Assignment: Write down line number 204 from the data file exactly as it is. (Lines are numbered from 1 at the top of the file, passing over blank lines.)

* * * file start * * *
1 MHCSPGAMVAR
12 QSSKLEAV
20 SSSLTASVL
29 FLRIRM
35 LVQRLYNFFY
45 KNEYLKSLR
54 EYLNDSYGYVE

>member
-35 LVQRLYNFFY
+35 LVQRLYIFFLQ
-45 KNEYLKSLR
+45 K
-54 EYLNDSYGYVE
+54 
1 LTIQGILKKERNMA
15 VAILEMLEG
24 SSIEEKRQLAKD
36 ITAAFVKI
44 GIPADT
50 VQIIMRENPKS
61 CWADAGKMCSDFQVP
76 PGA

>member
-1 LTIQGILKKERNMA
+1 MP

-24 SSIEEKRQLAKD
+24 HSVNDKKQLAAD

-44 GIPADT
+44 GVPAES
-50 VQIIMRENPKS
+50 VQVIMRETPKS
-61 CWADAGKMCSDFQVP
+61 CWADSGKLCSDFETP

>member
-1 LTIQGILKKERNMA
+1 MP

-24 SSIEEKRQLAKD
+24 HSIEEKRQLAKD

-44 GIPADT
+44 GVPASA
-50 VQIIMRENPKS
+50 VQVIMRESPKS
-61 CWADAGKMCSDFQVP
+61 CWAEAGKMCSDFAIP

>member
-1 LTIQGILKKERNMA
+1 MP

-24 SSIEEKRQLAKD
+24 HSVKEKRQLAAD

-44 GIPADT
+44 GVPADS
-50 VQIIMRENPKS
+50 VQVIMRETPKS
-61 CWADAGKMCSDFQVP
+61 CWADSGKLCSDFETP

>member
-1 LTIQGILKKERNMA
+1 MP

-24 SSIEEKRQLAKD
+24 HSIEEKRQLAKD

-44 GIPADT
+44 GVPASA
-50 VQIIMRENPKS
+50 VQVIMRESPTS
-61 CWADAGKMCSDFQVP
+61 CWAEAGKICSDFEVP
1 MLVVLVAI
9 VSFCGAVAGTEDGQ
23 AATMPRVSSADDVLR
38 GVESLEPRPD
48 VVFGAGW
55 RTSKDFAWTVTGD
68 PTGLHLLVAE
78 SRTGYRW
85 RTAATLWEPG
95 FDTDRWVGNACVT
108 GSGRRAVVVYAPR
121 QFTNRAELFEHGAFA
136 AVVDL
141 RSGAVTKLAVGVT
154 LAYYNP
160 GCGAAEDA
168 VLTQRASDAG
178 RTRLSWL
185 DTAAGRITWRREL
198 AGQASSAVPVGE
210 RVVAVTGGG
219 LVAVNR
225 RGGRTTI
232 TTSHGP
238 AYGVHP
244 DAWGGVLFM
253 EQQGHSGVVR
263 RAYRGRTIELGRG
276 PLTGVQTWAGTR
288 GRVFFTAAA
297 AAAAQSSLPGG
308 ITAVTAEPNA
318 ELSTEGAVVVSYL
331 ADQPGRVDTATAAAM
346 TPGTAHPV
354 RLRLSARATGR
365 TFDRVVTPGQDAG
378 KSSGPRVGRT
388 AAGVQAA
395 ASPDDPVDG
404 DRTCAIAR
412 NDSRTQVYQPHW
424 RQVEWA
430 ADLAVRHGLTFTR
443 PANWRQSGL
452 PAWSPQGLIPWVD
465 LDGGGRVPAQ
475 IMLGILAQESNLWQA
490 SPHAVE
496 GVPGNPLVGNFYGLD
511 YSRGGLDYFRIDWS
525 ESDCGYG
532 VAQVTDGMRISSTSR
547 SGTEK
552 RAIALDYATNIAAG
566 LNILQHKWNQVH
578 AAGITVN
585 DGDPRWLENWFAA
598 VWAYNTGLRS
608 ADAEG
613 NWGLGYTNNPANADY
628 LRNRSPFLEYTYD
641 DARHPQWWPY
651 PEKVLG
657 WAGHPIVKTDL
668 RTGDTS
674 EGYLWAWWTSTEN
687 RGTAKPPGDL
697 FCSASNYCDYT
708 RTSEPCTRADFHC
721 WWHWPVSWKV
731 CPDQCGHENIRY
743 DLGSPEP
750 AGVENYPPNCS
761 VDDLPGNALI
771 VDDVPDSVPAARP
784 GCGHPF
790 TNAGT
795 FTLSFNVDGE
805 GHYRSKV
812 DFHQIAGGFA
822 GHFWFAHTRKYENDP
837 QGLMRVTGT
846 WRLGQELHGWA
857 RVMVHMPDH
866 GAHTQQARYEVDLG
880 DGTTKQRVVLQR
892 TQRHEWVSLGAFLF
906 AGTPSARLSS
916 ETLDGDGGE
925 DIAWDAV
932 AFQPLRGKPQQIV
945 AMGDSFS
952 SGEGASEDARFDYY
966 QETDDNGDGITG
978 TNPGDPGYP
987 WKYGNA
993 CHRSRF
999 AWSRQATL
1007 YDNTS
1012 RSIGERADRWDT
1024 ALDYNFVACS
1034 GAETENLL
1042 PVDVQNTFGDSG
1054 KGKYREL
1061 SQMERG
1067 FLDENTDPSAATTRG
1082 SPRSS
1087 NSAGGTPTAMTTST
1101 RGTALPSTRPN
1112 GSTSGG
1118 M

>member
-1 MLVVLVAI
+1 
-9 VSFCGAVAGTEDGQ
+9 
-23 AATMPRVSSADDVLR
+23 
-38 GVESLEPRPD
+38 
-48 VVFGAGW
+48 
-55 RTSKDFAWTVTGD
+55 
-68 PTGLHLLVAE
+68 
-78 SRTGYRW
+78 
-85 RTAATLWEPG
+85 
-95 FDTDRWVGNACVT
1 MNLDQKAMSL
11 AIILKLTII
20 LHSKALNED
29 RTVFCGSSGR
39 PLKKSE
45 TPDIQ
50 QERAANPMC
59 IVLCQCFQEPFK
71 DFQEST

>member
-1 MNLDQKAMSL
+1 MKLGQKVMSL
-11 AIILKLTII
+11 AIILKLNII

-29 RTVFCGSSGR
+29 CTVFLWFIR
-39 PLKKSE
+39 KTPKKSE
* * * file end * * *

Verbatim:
45 TPDIQ